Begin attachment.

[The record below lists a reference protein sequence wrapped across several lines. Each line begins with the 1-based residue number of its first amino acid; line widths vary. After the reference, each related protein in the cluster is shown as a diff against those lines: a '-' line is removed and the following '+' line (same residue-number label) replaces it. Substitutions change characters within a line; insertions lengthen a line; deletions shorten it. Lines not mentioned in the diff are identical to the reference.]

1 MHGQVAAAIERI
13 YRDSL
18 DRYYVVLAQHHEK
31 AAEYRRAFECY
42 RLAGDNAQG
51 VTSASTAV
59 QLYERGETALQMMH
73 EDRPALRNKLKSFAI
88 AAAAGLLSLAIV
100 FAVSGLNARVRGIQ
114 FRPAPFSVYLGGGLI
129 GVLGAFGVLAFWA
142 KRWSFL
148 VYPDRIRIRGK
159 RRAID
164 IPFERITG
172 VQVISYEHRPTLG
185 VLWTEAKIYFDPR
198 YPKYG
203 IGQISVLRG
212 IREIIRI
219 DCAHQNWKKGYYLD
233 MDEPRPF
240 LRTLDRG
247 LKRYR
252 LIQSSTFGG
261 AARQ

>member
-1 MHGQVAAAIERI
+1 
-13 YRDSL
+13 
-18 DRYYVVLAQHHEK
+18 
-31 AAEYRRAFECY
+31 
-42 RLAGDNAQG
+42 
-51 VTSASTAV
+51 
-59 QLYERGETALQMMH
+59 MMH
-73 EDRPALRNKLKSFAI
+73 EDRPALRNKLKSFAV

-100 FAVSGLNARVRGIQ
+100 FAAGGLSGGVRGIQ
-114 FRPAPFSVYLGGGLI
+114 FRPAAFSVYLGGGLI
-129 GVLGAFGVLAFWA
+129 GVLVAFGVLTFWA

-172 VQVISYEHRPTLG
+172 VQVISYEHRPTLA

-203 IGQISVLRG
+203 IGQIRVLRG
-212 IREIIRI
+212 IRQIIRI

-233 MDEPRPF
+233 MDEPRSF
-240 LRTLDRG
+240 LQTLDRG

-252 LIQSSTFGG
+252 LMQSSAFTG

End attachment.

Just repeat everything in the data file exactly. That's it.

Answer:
[The record below lists a reference protein sequence wrapped across several lines. Each line begins with the 1-based residue number of its first amino acid; line widths vary. After the reference, each related protein in the cluster is shown as a diff against those lines: a '-' line is removed and the following '+' line (same residue-number label) replaces it. Substitutions change characters within a line; insertions lengthen a line; deletions shorten it. Lines not mentioned in the diff are identical to the reference.]

1 MHGQVAAAIERI
13 YRDSL
18 DRYYVVLAQHHEK
31 AAEYRRAFECY
42 RLAGDNAQG
51 VTSASTAV
59 QLYERGETALQMMH
73 EDRPALRNKLKSFAI
88 AAAAGLLSLAIV
100 FAVSGLNARVRGIQ
114 FRPAPFSVYLGGGLI
129 GVLGAFGVLAFWA
142 KRWSFL
148 VYPDRIRIRGK
159 RRAID
164 IPFERITG
172 VQVISYEHRPTLG
185 VLWTEAKIYFDPR
198 YPKYG
203 IGQISVLRG
212 IREIIRI
219 DCAHQNWKKGYYLD
233 MDEPRPF
240 LRTLDRG
247 LKRYR
252 LIQSSTFGG
261 AARQ

>member
-1 MHGQVAAAIERI
+1 
-13 YRDSL
+13 
-18 DRYYVVLAQHHEK
+18 
-31 AAEYRRAFECY
+31 
-42 RLAGDNAQG
+42 
-51 VTSASTAV
+51 
-59 QLYERGETALQMMH
+59 MMH
-73 EDRPALRNKLKSFAI
+73 EDRPALRNKLKSFAV

-100 FAVSGLNARVRGIQ
+100 FAAGGLSGGVRGIQ
-114 FRPAPFSVYLGGGLI
+114 FRPAAFSVYLGGGLI
-129 GVLGAFGVLAFWA
+129 GVLVAFGVLTFWA

-172 VQVISYEHRPTLG
+172 VQVISYEHRPTLA

-203 IGQISVLRG
+203 IGQIRVLRG
-212 IREIIRI
+212 IRQIIRI

-233 MDEPRPF
+233 MDEPRSF
-240 LRTLDRG
+240 LQTLDRG

-252 LIQSSTFGG
+252 LMQSSAFTG